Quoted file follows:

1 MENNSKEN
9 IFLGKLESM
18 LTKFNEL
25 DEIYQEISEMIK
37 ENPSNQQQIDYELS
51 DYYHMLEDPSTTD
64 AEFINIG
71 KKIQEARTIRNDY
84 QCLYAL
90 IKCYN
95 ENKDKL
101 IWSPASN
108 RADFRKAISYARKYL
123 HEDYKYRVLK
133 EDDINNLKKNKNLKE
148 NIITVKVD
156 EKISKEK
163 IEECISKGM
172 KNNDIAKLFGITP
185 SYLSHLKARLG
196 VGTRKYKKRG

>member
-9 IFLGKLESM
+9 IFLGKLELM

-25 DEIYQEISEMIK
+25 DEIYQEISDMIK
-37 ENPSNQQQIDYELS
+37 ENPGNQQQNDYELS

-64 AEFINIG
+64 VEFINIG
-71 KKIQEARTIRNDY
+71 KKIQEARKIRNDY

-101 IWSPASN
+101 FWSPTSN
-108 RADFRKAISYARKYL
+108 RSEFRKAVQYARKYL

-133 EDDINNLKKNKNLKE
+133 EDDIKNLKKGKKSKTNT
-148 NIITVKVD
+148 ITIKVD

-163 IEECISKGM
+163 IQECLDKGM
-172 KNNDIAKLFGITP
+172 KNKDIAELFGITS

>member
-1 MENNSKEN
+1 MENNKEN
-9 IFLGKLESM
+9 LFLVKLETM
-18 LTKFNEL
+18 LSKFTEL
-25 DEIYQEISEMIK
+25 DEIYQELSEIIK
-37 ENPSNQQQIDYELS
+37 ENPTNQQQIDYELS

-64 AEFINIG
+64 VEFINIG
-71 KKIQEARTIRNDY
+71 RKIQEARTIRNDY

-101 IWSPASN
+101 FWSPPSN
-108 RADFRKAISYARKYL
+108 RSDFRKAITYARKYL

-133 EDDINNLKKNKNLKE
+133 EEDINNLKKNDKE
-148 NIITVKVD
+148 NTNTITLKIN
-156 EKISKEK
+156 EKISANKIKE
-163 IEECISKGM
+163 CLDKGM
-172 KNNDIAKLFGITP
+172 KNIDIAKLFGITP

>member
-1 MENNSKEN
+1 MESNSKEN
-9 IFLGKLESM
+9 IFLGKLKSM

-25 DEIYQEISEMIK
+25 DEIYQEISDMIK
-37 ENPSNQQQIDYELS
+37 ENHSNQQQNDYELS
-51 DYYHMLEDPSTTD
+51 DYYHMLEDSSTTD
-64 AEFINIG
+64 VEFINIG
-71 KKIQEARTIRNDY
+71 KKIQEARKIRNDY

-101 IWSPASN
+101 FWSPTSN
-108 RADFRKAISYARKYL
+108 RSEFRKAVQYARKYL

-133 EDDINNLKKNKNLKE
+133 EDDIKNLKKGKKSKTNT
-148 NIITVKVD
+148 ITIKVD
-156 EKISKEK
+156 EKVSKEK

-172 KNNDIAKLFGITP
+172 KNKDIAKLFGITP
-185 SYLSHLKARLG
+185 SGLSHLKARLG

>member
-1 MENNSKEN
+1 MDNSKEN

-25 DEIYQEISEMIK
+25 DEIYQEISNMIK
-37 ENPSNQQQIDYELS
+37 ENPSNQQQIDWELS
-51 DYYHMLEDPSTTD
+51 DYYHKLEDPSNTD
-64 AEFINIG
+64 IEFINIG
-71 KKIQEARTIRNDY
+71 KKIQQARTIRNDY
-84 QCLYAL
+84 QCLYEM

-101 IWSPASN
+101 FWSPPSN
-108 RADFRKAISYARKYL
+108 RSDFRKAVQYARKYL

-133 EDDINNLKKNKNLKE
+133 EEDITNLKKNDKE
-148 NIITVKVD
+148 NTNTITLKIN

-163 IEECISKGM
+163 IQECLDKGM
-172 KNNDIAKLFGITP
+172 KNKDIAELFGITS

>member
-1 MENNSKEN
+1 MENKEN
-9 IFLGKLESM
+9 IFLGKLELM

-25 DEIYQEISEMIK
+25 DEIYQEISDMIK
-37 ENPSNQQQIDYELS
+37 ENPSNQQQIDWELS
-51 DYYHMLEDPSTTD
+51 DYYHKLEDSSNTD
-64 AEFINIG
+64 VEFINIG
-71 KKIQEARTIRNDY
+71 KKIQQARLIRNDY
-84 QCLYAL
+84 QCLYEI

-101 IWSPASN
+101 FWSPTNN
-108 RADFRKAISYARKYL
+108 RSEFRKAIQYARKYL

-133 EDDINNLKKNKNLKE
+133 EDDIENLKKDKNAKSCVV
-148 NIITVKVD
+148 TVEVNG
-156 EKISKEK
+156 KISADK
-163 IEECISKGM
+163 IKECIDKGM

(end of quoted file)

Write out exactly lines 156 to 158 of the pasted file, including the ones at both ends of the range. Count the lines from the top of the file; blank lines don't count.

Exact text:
+156 KISADK
-163 IEECISKGM
+163 IKECIDKGM